Liability and Copyright Protection of Internet Intermediaries
Copyright has always been directly connected with the technological world and the developments under it. The emergence of the digital world by the end of the twentieth century threw a new challenge to the copyright law. The Digital Technology has made possible the replication of physical material into a digitized format. This poses several problems in the traditional IPR system. Similarly, the range of contents in the websites are so vast that it requires varying levels of copyright protection. Never before has the owner’s information been so volatile, that it requires special care and protection in terms of legislation for the information. The main focus here lies with the Internet Intermediaries, the service providers to millions of internet users, who have come under the purview of several legislations to safeguard copyright.
Internet Service Providers (ISP) and the search engines are collectively called as the internet intermediaries since they function as a platform for all the internet activities.
Section 2(w) of the Information Technology Act, 2000, defines ‘intermediary’ as:
“intermediary” with respect to any particular electronic message means any person who on behalf of another person receives, stores or transmits that message or provides any service with respect to that message 1.
These internet intermediaries came under the ambit of the copyright law with the contention that they aid in the infringement of copyright.
Copyright Act, 1957:
Traditional Copyright has been governed by the Copyright Act, 1957. As the Act mentions, it was enacted at a time when the world was in complete oblivion to the internet. As per the act any person who permits the infringement of copyright is criminally liable. The ISPs had contended that this legislation does not apply to them as they are just service providers and have no say in what the internet users post in the internet. The ISPs made a point mentioning that it was impossible for them to monitor all the data which travels through their servers. This lead to the inclusion of a specific legislation for ISPs in the Information Technology Act, 2000.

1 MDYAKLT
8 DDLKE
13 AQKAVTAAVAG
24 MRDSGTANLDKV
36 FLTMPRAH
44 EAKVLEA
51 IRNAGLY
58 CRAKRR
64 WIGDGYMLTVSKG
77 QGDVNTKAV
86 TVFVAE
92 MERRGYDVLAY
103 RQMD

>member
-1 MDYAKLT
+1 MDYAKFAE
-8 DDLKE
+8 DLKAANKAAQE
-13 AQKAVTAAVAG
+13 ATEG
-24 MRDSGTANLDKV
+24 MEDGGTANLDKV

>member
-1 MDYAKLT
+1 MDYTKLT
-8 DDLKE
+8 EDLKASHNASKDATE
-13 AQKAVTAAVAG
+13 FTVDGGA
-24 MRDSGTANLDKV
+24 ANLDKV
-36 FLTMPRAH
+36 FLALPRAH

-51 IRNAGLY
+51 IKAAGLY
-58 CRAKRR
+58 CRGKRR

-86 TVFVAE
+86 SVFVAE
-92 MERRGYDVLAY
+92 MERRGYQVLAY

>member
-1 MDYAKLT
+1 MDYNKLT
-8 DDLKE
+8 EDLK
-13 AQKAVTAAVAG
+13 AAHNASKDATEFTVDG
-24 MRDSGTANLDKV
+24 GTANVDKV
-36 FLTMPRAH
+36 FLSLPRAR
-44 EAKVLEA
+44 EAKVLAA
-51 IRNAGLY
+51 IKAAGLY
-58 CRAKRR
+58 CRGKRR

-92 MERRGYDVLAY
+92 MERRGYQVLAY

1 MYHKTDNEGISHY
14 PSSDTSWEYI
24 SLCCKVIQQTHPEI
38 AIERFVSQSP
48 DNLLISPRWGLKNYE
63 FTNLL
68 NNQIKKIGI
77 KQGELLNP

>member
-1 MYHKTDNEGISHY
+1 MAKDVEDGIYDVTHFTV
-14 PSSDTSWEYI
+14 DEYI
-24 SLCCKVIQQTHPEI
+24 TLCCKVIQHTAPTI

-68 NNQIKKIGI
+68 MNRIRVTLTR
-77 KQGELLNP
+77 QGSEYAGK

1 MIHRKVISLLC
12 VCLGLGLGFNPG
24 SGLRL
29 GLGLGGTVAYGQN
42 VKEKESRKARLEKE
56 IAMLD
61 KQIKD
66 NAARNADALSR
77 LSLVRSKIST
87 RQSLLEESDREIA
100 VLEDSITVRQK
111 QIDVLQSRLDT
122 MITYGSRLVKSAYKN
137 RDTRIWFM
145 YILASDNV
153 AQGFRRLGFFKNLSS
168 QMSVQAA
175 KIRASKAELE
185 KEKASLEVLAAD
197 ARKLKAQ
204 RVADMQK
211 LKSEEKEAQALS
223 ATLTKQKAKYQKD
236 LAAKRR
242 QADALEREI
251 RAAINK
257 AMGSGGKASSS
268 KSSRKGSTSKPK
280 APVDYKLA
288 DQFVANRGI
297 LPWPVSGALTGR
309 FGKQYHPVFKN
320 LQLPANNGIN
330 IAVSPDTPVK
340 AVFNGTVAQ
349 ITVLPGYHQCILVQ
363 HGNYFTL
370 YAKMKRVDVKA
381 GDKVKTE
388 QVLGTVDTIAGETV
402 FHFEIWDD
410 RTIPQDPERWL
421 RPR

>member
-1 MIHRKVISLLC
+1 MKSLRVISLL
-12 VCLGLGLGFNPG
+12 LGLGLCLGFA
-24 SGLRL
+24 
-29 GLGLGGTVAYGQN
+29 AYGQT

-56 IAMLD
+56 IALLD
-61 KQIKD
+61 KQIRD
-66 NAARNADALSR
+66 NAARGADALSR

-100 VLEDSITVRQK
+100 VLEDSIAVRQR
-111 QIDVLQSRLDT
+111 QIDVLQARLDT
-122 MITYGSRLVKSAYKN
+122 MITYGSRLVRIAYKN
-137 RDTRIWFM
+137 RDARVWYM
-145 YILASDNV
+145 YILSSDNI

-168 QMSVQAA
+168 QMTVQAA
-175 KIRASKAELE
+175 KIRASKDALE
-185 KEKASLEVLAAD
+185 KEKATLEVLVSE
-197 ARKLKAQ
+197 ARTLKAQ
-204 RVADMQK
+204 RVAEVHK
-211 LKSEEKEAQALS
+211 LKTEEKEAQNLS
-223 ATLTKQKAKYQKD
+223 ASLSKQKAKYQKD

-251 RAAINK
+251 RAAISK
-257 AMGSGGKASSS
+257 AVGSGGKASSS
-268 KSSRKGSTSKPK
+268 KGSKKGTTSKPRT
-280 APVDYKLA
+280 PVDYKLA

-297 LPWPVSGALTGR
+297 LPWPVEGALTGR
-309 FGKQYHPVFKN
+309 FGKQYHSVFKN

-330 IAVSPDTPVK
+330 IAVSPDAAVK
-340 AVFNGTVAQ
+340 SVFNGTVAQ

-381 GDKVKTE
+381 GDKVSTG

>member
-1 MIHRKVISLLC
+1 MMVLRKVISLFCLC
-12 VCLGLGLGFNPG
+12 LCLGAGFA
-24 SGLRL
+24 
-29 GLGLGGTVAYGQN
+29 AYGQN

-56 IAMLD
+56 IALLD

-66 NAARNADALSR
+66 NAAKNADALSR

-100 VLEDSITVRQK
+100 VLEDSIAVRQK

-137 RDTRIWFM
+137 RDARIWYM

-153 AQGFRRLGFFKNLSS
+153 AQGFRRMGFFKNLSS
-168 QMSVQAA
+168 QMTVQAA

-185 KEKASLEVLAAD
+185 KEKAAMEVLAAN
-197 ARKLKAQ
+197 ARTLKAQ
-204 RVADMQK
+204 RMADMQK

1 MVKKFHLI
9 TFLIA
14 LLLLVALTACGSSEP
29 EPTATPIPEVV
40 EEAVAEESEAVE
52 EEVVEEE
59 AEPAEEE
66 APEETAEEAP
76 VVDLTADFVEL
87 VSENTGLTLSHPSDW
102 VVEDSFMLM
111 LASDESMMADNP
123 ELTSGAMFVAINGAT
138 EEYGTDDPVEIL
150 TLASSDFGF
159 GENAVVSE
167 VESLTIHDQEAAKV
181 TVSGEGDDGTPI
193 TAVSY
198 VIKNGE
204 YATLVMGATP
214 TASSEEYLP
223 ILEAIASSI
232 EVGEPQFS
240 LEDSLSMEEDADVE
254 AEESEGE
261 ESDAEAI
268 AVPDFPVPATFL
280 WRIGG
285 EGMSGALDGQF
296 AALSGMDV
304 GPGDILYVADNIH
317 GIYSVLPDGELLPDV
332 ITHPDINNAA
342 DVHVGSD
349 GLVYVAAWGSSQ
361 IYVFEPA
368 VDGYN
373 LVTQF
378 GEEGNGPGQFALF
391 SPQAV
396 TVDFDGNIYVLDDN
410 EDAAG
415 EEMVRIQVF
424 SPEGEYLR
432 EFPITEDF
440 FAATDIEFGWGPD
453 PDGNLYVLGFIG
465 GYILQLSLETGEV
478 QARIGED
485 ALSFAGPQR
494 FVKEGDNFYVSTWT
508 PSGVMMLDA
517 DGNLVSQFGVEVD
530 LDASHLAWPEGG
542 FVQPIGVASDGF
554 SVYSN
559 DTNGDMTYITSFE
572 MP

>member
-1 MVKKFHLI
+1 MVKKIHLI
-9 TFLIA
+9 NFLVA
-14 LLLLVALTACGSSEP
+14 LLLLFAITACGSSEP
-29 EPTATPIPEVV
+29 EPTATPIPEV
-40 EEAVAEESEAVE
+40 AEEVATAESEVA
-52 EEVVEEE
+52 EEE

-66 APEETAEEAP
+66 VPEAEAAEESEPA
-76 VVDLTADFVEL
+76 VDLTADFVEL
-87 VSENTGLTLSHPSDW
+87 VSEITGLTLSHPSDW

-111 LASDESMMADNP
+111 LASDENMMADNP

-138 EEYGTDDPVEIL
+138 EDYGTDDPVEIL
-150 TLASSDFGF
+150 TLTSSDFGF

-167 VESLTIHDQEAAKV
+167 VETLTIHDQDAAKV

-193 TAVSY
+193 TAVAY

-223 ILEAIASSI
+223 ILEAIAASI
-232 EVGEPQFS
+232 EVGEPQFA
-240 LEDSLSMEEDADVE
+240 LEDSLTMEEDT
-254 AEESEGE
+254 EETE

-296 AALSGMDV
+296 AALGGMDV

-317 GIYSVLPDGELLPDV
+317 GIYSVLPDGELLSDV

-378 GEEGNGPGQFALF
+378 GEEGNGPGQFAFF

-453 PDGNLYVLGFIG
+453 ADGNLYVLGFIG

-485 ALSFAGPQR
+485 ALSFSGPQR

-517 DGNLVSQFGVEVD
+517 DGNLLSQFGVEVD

ISP liability under Information Technology Act, 2000:
Internet Service Provider and the Search Engines are collectively called as intermediary in the Information Technology Act. Section 79 of this Act makes the intermediaries not liable for copyright infringement in certain cases. The Intermediary has to prove that the offence or contravention was committed without their knowledge and they have no role to play in the offence or assure that all due diligence was exercised to prevent the commission of such contravention.
Exemption from Liability:
The intermediaries can claim exemption from liability by the following two factors, under the Information Technology Act.
- Lack of Knowledge
- Exercise of Due Diligence
Lack of Knowledge – The Intermediary can escape from liability if it could be proved that they were not aware of the copyright infringement. This is not possible if a notice has already been served to them to remove a particular infringing material and they have not complied with the notice.
Due Diligence – The other area where the intermediary can escape is by exercising Due Diligence. When necessary care is taken to avoid infringing material to exist in the internet, the intermediary can claim innocence from their part in terms of the offence committed.
Though the Traditional Copyright law made the internet intermediaries liable for copyright infringement due to the offence done by a third party, the modern IT Act has practically made the intermediaries not liable with having due consideration to the technologies. The Intermediaries act just as a platform and they have no share in the infringement of copyright. The two-main points required for them to come out of liability are Lack of Knowledge and Due Diligence. Lack of Knowledge is self-explanatory but Due Diligence has not been defined in the Act. Thus the service provider taking necessary level of precaution itself becomes Due Diligence which makes them not liable under Copyright Infringement.
- S, 2(w) IT Act, 2000 ↩